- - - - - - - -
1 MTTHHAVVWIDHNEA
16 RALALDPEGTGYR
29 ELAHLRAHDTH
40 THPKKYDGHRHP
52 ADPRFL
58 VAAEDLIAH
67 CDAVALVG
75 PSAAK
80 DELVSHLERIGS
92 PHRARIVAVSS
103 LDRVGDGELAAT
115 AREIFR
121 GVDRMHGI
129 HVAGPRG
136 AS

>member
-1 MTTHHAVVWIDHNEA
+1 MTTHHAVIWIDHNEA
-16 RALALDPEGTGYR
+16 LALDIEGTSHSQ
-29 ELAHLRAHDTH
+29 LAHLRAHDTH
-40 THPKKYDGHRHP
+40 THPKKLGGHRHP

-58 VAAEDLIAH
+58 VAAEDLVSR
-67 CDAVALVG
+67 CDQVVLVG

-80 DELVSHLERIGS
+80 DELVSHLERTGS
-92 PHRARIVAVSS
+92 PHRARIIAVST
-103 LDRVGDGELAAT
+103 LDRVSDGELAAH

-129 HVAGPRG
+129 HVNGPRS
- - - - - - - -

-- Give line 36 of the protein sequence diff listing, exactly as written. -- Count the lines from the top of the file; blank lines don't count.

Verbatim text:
+129 HVNGPRS